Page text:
CBS News – What’s behind the spike in fatal traffic accidents?
The U.S. is on a pace for what could be the deadliest year on the roads since 2007. According to the National Safety Council, between January and June, about 18,630 people died in traffic accidents across the country — that’s up 14 percent from the same period in 2014 — and more than 2.2 million were seriously injured.
One factor contributing to the uptick in fatal crashes is the improving economy, National Safety Council president former NTSB chairman Deborah Hersman said.

The New York Times – Poll Finds Most Back Healthy School Meals
A majority of Americans support providing schoolchildren with healthy meals that consist of more fruits and vegetables and fewer foods high in calories and sodium, according to a national poll released on Tuesday by the W. K. Kellogg Foundation.
Legislation signed in 2010 by President Obama required schools to update their nutritional standards for the first time in 15 years. The law was championed by Michelle Obama, the first lady, as part of her “Let’s Move” campaign.

Reuters Health – Lack of experience with kids may lead to EMS errors
The main challenge in providing safe care to children in ambulances may be the limited experience many emergency medical service (EMS) providers have in treating kids, a U.S. survey of first responders suggests.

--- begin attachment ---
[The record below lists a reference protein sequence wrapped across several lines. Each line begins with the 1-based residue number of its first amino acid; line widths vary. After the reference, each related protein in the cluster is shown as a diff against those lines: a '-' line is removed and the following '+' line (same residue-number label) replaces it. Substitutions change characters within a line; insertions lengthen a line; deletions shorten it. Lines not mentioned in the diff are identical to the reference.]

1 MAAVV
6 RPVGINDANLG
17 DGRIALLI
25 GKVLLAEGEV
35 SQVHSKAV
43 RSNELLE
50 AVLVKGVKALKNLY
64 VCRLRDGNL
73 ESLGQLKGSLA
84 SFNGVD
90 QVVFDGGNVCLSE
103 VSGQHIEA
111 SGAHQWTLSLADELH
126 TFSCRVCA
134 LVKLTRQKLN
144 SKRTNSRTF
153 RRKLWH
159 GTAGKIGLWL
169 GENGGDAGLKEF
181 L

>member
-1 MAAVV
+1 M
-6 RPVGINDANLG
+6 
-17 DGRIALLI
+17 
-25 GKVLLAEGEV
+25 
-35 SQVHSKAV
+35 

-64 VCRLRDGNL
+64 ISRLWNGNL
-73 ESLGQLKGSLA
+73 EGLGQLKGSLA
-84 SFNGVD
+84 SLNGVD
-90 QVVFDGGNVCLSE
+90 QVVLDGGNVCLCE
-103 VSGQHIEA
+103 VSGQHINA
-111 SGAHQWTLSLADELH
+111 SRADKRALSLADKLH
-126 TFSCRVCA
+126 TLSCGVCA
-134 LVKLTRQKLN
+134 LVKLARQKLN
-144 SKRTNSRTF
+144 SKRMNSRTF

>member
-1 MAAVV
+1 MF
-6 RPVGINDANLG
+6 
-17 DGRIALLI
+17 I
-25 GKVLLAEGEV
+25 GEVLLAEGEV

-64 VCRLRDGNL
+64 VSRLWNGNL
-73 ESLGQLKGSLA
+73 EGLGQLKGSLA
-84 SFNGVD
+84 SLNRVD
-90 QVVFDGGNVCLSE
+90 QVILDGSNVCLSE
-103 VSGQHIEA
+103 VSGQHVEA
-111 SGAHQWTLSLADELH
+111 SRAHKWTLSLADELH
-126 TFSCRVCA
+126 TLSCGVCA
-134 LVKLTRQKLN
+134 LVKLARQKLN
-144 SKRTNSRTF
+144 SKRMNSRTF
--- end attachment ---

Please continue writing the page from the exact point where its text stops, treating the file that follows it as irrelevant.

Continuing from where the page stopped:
Though children make up almost one quarter of the U.S. population – or roughly 73 million kids – they account for just 13 percent of EMS transports and only one percent of rides requiring advanced life support, researchers report in the Journal of Pediatrics.

Newsweek – Lice are Becoming Resistant to Treatment
The very thought of head lice make most people scratch their head in psychosomatic agony. These vermin are a persistent nuisance throughout the school year but the one saving grace for families has typically been that over-the-counter treatments effectively kill these itty-bitty bugs. Lice are exceedingly common—according to the U.S. Centers for Disease Control and Prevention, approximately 6 million to 12 million infestations occur each year in the country among children 3 to 11—but also very easy to treat.
Unfortunately, nitpicking parents should brace themselves for some disheartening news (and also grab a few extra fine-toothed metal combs).

The Washington Post – Scientists are crediting the Ice Bucket Challenge for breakthroughs in research
Just one year ago, Facebook feeds were awash with videos and photos of people pouring buckets of cold water on their heads all in the name of medical research.
At the time, the Ice Bucket Challenge had become the viral campaign everyone was talking about — an online effort to raise awareness and funds for amyotrophic lateral sclerosis, better known as ALS or Lou Gehrig’s disease. The movement attracted criticism of social media “slacktivism” — a convenient way for people to act like they’re making a difference without achieving anything at all.